Thursday, November 1, 2007

Show review quickblurbs

The Blow - 10/1/07 - Empty Bottle, Chicago

I'm the kind of guy who groans a little on the inside when I go to a show and I realize the solo artist on the bill's backing band isn't going to slink onto the stage after the quiet, intensity-building opening number. There's nothing wrong with solo artists; I just prefer fuller-bodied instrumentation (major exceptions: Beat Happening (on record)/Calvin Johnson (live), Andrew Bird).

When I went to see the Blow, I knew there wouldn't be a backing band, and I didn't care. Why? I'd seen videos of Khaela Maricich's performances before, and she pulls it off. Sure, it'd have been nice if the "beats dude" Jona would have been there, but you take what you can get. Besides, when you got charisma, who needs a backing band? I paid for one show and I got three! Music: check. Comedy (nice!): check. Magic show (wtf?!?!?): cheeeeck! Instead of giving the review any substance, I'll just say you had to be there.

My memory is hazy, but I think we were either the first, last, or only audience to hear "Long List of Girls" (I'm pretty sure we were the first), and with a Paper Television-heavy set, I was pretty appeased. Kathy said it was the best show ever, and while I wouldn't quite go that far, I did enjoy myself.

Clap Your Hands Say Yeah - 10/6/07 - The Annex, Madison

It's not terribly common for a geeky band from Brooklyn with a frontman who sometimes sounds like David Byrne that self releases an album with dinosaurs on the yellow and orange cover to so quickly have throngs of music junkies worshiping the ground they walk on in practically no time. Not terribly common if you're not one of Pitchfork's chosen, that is.

One 9.0 score later, I'm in Amoeba Records in the Haight and I'm dedicated to buying this album (among many others) and it's not difficult to find. Is there a better way to debut an almost criminally highly hyped album then on the open roads of Northern California? Probably, since I think I only played this album two or three times after first hearing it, but before seeing CYHSY at the Annex. I'd downloaded Some Loud Thunder, but in over a year I never felt compelled to listen to it, so I'm not entirely sure of why I felt the need to go to this show. It's not quite like there was a shortage of bands to see (especially in early October of this year), but I guess since I had friends who were really excited than I could be too.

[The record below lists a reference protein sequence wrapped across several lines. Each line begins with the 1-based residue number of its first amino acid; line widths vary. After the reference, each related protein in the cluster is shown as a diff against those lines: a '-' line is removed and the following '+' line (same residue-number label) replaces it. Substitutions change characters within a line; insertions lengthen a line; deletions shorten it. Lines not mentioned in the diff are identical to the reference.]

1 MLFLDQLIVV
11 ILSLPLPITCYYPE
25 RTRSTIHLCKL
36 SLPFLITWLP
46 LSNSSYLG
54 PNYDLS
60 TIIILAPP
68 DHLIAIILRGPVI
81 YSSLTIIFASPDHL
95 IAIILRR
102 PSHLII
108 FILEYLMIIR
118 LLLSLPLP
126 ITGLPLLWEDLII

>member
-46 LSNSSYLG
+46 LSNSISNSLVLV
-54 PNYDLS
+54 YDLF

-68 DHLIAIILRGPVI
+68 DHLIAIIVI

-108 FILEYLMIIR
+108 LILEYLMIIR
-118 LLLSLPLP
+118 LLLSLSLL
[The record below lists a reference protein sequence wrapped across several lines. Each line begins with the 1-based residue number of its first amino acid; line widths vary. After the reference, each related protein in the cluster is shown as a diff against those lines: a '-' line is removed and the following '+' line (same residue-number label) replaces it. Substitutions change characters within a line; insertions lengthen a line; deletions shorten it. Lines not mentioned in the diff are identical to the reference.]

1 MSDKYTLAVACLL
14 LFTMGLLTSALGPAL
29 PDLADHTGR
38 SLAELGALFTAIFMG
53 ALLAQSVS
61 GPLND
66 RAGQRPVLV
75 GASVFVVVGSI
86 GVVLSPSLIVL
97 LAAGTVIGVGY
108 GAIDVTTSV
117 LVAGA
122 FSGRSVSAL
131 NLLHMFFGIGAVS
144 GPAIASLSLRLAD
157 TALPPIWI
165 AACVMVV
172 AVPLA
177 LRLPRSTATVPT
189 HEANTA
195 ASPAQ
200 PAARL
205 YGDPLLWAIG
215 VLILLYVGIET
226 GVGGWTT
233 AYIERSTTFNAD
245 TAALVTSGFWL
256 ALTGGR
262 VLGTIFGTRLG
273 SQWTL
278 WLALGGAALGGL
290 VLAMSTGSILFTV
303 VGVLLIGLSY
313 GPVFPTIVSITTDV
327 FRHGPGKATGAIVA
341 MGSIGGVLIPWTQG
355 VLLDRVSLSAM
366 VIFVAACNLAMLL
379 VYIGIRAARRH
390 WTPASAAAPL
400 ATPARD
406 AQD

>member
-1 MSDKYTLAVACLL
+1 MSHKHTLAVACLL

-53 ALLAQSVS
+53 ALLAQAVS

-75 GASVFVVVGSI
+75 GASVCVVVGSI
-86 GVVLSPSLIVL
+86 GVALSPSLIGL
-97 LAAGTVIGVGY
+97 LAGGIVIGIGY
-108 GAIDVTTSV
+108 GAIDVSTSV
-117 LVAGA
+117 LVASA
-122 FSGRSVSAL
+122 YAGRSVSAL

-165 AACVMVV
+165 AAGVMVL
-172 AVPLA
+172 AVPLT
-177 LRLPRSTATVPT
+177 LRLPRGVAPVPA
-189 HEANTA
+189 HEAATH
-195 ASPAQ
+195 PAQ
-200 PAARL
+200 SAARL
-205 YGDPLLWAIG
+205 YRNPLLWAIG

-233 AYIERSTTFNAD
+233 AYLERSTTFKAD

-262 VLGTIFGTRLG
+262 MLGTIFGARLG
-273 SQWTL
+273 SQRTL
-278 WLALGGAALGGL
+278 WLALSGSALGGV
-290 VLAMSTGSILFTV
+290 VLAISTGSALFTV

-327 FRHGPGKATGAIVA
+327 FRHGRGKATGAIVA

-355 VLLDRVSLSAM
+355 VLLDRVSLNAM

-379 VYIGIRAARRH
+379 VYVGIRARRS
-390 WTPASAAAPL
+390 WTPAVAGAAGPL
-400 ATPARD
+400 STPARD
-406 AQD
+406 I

Here's my conclusion: Clap Your Hands Say Yeah are pretty good! I recognized a bunch of the songs even after only having listened to them very few times a very long time before the show, and I had a lot of fun watching them. There was one thing that absolutely boggled my mind, however. There were a couple of "bros" next to us who knew every word to every song and were clearly the most excited fans in the audience (I know what you're thinking: "Eric, how do you know they weren't hipsters in disguise?" Easy. No self-respecting hipster ever wears cargo shorts, much less to a show. And if the shorts weren't a dead giveaway, the flip-flops, backwards hats, and polo shirts certainly confirmed suspicions). Even more confusing was when one of these two was comparing the intro to a CYHSY song to a Yo La Tengo song. Where do bros learn about bands like these?

Mark, Colleen, and I watched the bros saunter down the street after the show (they could NOT have been more bro-like if they tried), and none of us could come up with a reasonable explanation for what we had witnessed.

Spoon - 10/8/07 - Pabst Theater, Milwaukee

Tonight my younger siblings are lamenting their inability to see the inexplicably non-sold out Spoon/New Pornographers show in Houston, because they are all pretty big fans of both of those bands. Danny (of charz2k fame), is not grieving because as far as I know he's allowed to go to concerts on weeknights because he doesn't have school every day, and someone in their early 20s is typically allowed to stay out late if they so choose to do. I'm expecting that he'll have only anti-bears to give on his review (which will never be written!) because when I saw Spoon at the Pabst (at a show sponsored by Shiner Bock, nonetheless!), they were simply phenomenal.

I'm not sure I have ever seen a band as tight and composed as Spoon were on that stage. With minimal gimmicky movements and stage props, they absolutely commanded audience attention from start to finish. I didn't even want to go get another beer for fear that I might miss a few minutes of the performance (not to mention I wouldn't be able to get back to my perfect spot, about 8 feet back from the stage in the pit). They skimped on Girls Can Tell tracks, but I didn't even care. This is an official charz2k recommendation to go see Spoon if you get the chance. They're accessible enough for anyone to appreciate, so no fear of show that will leave you aching from broken bones or otherwise.

Oh, and their merch guy is awesome. They had these really cool posters with cherry bombs that were specific to tonight's show and they were hand-screened and numbered (I think maybe 60 total?), so I knew that if I waited until the show was over the posters would probably sell out. The merchandise salesman kindly allowed me to purchase the poster and store it behind a box behind his booth until afterwards, when he would recognize my face and deliver the goods. He didn't take my name down, or anything, but delivered the poster as promised. I didn't even have to wait in the long line of people because he saw me in the cluster and immediately fetched the poster and handed it to me.

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